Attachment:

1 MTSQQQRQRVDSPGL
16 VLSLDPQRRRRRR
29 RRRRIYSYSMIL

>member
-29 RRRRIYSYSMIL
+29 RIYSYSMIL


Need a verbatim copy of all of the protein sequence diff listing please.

1 MTSQQQRQRVDSPGL
16 VLSLDPQRRRRRR
29 RRRRIYSYSMIL

>member
-29 RRRRIYSYSMIL
+29 RIYSYSMIL